Aeneas Faversham Forever
Show type: Edinburgh Fringe 2008
A dastardly plot is afoot, one that could threaten the Empire. Innocent children's author Rufus Hambleden is suddenly thrown into a web of suspicion, embezzlement, secret societies and horrifying murder across Victorian London.
Quality envelops every minute of Aeneas Faversham Forever like a pea-souper in Victorian London. Itís well-acted, brilliantly staged and artfully written. In fact, the stage seems insufficient to contain its filmic ambition.
The Ripping Yarns-style mystery involves a shadowy organisation called The Brotherhood operating in the 1890s with a mystifying link to the newly-opened Tower Bridge. Only childrenís author Rufus Hambledon and disgraced policeman McAllister, who has an unfortunate tendency to shoot people in the face, can unpick their dastardly machinations.
Thus begins the action-packed escapade, a narrative step up from the previous sketch format creators Humphrey Ker, David Reed and Thom Tuck have preferred, although the plot isnít exactly watertight.
Movies are parodied, theatrical conventions lovingly mocked, and a wide range of exaggerated characters created. All the while the evocative feel of Victorian London, with its gentleman criminals and well-mannered henchmen is maintained.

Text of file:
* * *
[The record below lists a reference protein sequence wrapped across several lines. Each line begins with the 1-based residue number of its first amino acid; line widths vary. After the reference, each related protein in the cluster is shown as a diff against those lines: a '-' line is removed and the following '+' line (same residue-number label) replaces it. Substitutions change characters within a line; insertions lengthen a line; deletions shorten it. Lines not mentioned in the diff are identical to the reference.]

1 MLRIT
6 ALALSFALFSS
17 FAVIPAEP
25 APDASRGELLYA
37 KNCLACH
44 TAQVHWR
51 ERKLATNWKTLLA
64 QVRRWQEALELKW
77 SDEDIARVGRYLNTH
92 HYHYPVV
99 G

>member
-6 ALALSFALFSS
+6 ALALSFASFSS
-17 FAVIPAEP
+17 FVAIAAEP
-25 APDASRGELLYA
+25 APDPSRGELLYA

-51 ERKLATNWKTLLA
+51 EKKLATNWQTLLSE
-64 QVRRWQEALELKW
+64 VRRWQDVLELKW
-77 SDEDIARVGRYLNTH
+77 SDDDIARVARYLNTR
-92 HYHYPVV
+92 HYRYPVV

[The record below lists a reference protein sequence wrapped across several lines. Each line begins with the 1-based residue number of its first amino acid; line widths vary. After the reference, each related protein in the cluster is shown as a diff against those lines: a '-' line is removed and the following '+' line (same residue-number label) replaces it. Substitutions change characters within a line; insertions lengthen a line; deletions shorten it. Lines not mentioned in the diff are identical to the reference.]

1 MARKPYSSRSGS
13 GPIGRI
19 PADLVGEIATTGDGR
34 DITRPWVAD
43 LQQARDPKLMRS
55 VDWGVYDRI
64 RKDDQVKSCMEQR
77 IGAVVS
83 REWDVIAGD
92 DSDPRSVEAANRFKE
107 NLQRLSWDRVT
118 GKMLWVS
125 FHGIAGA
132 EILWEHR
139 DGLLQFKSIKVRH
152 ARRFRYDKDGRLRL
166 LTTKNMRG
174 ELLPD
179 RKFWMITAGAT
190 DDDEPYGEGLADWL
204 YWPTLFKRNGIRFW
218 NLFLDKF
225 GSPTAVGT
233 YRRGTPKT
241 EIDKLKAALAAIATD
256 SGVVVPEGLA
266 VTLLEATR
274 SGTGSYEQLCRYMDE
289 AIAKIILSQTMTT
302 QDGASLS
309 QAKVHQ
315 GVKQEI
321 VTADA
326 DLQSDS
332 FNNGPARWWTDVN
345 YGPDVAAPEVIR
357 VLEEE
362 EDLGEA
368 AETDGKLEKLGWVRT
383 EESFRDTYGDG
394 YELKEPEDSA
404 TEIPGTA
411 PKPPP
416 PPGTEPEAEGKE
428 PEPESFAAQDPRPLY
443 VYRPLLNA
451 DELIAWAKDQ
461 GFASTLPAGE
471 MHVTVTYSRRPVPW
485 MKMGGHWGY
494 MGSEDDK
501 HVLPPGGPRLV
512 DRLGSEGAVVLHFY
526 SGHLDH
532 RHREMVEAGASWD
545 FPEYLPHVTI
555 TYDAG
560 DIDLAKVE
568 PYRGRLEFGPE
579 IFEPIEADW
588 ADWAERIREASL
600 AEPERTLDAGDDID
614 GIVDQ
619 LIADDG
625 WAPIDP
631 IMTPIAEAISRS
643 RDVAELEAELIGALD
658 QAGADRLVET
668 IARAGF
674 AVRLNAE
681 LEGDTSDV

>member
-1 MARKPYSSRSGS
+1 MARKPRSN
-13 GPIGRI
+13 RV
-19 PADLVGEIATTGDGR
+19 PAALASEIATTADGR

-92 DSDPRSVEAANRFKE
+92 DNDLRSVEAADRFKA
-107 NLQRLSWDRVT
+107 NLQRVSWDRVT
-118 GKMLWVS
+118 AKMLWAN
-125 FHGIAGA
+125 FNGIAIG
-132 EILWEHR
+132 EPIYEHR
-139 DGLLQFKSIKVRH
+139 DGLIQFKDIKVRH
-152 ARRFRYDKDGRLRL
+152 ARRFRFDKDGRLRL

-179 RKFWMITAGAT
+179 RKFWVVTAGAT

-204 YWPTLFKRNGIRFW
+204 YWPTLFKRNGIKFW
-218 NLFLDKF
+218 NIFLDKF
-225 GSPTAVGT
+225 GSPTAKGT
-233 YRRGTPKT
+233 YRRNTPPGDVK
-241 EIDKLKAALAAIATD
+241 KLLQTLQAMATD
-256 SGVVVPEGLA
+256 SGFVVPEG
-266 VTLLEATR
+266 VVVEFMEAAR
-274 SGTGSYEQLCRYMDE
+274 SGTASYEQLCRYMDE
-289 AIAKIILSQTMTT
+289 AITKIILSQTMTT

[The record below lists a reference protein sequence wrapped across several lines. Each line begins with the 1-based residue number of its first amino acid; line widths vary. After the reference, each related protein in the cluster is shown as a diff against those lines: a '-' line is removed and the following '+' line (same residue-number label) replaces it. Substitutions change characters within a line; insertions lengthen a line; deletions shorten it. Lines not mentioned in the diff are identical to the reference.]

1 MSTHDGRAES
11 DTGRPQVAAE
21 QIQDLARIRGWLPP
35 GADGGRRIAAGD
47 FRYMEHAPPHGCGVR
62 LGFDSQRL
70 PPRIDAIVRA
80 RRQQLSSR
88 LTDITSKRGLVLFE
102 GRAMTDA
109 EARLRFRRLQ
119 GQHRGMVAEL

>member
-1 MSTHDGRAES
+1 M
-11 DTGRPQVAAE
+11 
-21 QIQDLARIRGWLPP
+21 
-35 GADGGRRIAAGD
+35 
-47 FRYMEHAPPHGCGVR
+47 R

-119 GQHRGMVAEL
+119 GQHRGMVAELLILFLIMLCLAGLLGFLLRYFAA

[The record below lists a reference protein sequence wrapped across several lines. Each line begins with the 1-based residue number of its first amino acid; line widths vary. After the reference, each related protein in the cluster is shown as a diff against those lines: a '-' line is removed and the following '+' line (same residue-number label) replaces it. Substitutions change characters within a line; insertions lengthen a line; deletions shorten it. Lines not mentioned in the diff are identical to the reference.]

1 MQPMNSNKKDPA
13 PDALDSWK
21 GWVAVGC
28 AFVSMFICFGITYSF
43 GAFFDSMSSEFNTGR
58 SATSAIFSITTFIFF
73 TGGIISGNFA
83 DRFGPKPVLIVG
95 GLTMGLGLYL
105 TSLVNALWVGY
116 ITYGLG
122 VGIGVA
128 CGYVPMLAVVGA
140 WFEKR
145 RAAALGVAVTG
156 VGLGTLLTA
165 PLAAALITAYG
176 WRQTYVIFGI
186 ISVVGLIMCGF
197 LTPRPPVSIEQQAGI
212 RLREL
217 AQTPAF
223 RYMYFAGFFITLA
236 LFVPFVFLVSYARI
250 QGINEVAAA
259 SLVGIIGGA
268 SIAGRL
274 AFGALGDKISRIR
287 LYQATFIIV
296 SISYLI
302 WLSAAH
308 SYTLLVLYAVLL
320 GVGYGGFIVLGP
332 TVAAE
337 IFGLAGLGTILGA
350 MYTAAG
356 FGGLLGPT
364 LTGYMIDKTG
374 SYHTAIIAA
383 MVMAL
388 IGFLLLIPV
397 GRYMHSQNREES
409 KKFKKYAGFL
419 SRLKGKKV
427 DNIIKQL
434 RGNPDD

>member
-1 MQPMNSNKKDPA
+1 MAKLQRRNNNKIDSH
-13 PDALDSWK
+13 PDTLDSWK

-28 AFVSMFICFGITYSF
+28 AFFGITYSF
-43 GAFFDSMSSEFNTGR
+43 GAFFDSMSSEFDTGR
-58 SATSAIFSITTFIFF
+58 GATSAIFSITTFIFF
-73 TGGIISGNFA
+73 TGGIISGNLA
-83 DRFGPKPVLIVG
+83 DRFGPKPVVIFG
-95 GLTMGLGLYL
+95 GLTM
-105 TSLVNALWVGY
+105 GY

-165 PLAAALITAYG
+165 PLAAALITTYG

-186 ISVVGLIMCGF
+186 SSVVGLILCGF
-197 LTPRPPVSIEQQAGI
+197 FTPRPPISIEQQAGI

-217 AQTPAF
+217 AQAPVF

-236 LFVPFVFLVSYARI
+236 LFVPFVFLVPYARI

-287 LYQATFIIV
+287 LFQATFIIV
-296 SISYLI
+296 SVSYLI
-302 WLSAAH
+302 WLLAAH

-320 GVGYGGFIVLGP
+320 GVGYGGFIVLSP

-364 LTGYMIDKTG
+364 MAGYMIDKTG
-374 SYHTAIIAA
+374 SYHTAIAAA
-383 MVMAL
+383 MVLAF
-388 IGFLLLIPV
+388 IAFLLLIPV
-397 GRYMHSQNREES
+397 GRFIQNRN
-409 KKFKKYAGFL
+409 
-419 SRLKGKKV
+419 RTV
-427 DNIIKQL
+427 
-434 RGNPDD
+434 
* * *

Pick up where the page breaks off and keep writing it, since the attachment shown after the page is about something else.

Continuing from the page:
Quite how youíll take to it probably depends on your attitude to overplayed comic acting, which is rife. A favourite trick is to deliver modern slang with 19th Century idiom, which proves remarkably effective. There are some nice little lines in this, but equally often itís just the cartoon villainy thatís supposed to get the laughs in itself.
Shadow puppets fill in some of the ridiculous back story involving an evil oyster-god, adding another aspect to the slick, atmospheric production values that pervade everything from costume to soundtrack.
A Python influence is obvious in the silly voices Ė and the killer rabbits. The wide range of characters created by these threesome arenít blessed with complex layers of personality, but thereís enough to get the jokes out.
Personally, Iíd like to see the melodramatic facade drop a little Ė the biggest laugh comes the one time they corpse, interrupting the cod-serious tone of the show. And the best character is the most ridiculous, the semi-retarded Steve with his appealing malapropisms.
Itís a hugely entertaining, and often funny, comic caper, but also a little bit pleased with itself. A touch more tongue-in-cheek silliness wouldnít go amiss.
Reviewed by: Steve Bennett